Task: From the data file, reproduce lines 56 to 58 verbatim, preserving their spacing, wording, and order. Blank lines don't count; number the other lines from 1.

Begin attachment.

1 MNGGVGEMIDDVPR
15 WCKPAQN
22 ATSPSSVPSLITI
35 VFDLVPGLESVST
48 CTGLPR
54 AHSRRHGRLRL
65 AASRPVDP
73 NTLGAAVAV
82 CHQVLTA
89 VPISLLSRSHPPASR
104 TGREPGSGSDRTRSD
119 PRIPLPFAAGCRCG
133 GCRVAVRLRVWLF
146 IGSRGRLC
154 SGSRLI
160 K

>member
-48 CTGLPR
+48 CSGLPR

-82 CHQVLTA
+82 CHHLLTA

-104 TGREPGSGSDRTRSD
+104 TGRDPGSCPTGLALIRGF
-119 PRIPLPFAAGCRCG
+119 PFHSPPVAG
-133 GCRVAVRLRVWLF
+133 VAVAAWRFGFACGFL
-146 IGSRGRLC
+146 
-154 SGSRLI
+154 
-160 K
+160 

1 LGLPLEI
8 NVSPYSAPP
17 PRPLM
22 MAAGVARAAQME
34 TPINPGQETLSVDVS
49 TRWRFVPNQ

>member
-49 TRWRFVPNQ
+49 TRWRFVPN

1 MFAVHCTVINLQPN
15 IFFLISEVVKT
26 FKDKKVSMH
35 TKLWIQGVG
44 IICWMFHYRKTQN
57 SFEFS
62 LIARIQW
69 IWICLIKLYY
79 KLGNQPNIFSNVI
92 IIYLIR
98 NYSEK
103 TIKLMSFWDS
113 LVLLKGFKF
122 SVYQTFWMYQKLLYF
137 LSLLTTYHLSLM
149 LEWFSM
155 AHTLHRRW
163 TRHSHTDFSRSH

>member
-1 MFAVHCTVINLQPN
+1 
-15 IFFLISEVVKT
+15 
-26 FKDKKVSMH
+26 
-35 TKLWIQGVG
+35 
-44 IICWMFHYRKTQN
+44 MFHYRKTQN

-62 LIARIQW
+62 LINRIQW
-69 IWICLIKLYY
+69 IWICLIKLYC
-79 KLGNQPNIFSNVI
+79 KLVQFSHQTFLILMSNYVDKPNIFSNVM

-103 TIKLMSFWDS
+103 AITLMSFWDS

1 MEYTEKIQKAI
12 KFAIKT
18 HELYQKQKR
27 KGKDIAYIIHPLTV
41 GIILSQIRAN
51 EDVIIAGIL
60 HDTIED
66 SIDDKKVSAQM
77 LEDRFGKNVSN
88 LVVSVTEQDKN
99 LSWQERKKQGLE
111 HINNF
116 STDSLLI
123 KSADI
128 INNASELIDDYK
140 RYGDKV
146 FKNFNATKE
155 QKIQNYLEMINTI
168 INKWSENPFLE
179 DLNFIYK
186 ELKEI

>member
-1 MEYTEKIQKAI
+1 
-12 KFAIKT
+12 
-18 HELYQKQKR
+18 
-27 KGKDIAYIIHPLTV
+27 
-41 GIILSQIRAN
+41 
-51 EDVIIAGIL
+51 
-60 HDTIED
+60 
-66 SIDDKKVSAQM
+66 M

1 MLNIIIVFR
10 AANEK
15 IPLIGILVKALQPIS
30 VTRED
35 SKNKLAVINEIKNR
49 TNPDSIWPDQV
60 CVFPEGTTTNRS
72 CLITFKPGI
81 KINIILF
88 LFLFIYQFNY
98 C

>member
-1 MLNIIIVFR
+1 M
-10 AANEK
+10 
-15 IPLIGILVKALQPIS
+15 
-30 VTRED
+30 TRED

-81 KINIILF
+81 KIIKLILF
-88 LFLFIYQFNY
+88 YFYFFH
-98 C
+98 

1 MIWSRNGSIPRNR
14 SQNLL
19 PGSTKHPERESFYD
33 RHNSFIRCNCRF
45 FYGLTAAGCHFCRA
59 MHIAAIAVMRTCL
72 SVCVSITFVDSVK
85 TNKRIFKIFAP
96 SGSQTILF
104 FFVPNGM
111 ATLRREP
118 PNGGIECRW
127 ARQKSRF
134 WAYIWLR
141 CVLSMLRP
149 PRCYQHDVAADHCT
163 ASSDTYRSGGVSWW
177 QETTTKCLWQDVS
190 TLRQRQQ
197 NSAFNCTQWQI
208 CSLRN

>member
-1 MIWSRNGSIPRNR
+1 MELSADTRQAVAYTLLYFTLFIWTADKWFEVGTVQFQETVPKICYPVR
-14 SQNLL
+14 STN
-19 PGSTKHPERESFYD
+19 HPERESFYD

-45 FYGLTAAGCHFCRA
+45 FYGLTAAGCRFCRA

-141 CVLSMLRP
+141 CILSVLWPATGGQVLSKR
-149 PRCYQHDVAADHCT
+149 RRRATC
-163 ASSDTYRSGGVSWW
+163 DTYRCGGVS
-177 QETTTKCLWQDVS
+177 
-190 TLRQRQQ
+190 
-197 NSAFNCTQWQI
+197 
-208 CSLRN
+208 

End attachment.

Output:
122 SVYQTFWMYQKLLYF
137 LSLLTTYHLSLM
149 LEWFSM